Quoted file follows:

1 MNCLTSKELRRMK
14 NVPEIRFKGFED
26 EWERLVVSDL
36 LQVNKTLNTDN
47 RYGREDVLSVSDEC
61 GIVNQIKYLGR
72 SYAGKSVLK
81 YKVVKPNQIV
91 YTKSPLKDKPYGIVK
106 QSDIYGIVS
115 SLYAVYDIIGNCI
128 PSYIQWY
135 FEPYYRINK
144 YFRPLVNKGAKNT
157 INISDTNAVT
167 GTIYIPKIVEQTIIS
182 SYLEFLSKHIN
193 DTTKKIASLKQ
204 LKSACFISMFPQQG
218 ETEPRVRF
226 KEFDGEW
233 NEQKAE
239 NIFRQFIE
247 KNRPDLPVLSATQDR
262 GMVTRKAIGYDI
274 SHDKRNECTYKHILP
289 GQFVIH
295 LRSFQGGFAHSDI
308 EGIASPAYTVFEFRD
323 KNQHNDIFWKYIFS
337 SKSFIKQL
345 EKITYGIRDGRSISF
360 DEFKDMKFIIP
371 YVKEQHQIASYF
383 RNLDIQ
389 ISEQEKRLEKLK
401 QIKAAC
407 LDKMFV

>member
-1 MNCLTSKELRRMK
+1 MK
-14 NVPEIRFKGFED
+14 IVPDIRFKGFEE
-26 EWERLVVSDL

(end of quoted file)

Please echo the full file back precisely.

1 MNCLTSKELRRMK
14 NVPEIRFKGFED
26 EWERLVVSDL
36 LQVNKTLNTDN
47 RYGREDVLSVSDEC
61 GIVNQIKYLGR
72 SYAGKSVLK
81 YKVVKPNQIV
91 YTKSPLKDKPYGIVK
106 QSDIYGIVS
115 SLYAVYDIIGNCI
128 PSYIQWY
135 FEPYYRINK
144 YFRPLVNKGAKNT
157 INISDTNAVT
167 GTIYIPKIVEQTIIS
182 SYLEFLSKHIN
193 DTTKKIASLKQ
204 LKSACFISMFPQQG
218 ETEPRVRF
226 KEFDGEW
233 NEQKAE
239 NIFRQFIE
247 KNRPDLPVLSATQDR
262 GMVTRKAIGYDI
274 SHDKRNECTYKHILP
289 GQFVIH
295 LRSFQGGFAHSDI
308 EGIASPAYTVFEFRD
323 KNQHNDIFWKYIFS
337 SKSFIKQL
345 EKITYGIRDGRSISF
360 DEFKDMKFIIP
371 YVKEQHQIASYF
383 RNLDIQ
389 ISEQEKRLEKLK
401 QIKAAC
407 LDKMFV

>member
-1 MNCLTSKELRRMK
+1 MK
-14 NVPEIRFKGFED
+14 IVPDIRFKGFEE
-26 EWERLVVSDL